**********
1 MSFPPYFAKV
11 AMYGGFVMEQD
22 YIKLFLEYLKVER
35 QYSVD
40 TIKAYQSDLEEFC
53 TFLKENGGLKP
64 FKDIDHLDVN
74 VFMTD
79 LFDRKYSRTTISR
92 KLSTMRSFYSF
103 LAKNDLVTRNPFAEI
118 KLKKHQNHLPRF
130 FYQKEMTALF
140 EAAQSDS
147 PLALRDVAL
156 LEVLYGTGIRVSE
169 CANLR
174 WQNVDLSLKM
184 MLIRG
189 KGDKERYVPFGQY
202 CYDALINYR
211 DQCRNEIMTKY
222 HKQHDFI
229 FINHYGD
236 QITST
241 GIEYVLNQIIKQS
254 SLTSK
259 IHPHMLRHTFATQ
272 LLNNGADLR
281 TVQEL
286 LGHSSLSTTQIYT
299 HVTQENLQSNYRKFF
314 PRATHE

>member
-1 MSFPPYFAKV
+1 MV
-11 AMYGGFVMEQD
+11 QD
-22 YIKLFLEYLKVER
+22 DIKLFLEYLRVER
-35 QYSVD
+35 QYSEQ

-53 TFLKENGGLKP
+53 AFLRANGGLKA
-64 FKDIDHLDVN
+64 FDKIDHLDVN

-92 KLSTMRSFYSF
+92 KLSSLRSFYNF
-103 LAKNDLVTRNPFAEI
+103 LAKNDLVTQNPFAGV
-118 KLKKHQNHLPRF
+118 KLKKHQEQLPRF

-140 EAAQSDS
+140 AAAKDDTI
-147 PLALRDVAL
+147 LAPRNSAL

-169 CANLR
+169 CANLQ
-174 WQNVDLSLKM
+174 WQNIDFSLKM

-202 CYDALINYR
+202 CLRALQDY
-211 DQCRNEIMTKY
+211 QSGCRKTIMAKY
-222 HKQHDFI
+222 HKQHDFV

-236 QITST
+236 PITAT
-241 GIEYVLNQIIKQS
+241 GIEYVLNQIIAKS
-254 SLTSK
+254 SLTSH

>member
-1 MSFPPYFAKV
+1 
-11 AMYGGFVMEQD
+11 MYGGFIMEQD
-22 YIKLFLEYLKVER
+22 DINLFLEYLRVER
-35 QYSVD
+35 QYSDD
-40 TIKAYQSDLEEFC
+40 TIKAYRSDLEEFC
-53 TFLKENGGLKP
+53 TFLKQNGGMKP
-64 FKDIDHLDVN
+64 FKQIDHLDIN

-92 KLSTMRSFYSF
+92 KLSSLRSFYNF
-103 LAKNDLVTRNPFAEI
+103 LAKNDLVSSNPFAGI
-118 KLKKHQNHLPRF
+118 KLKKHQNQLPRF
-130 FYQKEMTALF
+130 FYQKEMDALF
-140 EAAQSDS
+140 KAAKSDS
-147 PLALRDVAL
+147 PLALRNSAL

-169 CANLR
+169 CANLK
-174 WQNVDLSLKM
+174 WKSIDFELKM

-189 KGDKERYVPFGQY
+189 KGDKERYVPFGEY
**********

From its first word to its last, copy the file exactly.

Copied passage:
1 MSFPPYFAKV
11 AMYGGFVMEQD
22 YIKLFLEYLKVER
35 QYSVD
40 TIKAYQSDLEEFC
53 TFLKENGGLKP
64 FKDIDHLDVN
74 VFMTD
79 LFDRKYSRTTISR
92 KLSTMRSFYSF
103 LAKNDLVTRNPFAEI
118 KLKKHQNHLPRF
130 FYQKEMTALF
140 EAAQSDS
147 PLALRDVAL
156 LEVLYGTGIRVSE
169 CANLR
174 WQNVDLSLKM
184 MLIRG
189 KGDKERYVPFGQY
202 CYDALINYR
211 DQCRNEIMTKY
222 HKQHDFI
229 FINHYGD
236 QITST
241 GIEYVLNQIIKQS
254 SLTSK
259 IHPHMLRHTFATQ
272 LLNNGADLR
281 TVQEL
286 LGHSSLSTTQIYT
299 HVTQENLQSNYRKFF
314 PRATHE

>member
-1 MSFPPYFAKV
+1 MV
-11 AMYGGFVMEQD
+11 QD
-22 YIKLFLEYLKVER
+22 DIKLFLEYLRVER
-35 QYSVD
+35 QYSEQ

-53 TFLKENGGLKP
+53 AFLRANGGLKA
-64 FKDIDHLDVN
+64 FDKIDHLDVN

-92 KLSTMRSFYSF
+92 KLSSLRSFYNF
-103 LAKNDLVTRNPFAEI
+103 LAKNDLVTQNPFAGV
-118 KLKKHQNHLPRF
+118 KLKKHQEQLPRF

-140 EAAQSDS
+140 AAAKDDTI
-147 PLALRDVAL
+147 LAPRNSAL

-169 CANLR
+169 CANLQ
-174 WQNVDLSLKM
+174 WQNIDFSLKM

-202 CYDALINYR
+202 CLRALQDY
-211 DQCRNEIMTKY
+211 QSGCRKTIMAKY
-222 HKQHDFI
+222 HKQHDFV

-236 QITST
+236 PITAT
-241 GIEYVLNQIIKQS
+241 GIEYVLNQIIAKS
-254 SLTSK
+254 SLTSH

>member
-1 MSFPPYFAKV
+1 
-11 AMYGGFVMEQD
+11 MYGGFIMEQD
-22 YIKLFLEYLKVER
+22 DINLFLEYLRVER
-35 QYSVD
+35 QYSDD
-40 TIKAYQSDLEEFC
+40 TIKAYRSDLEEFC
-53 TFLKENGGLKP
+53 TFLKQNGGMKP
-64 FKDIDHLDVN
+64 FKQIDHLDIN

-92 KLSTMRSFYSF
+92 KLSSLRSFYNF
-103 LAKNDLVTRNPFAEI
+103 LAKNDLVSSNPFAGI
-118 KLKKHQNHLPRF
+118 KLKKHQNQLPRF
-130 FYQKEMTALF
+130 FYQKEMDALF
-140 EAAQSDS
+140 KAAKSDS
-147 PLALRDVAL
+147 PLALRNSAL

-169 CANLR
+169 CANLK
-174 WQNVDLSLKM
+174 WKSIDFELKM

-189 KGDKERYVPFGQY
+189 KGDKERYVPFGEY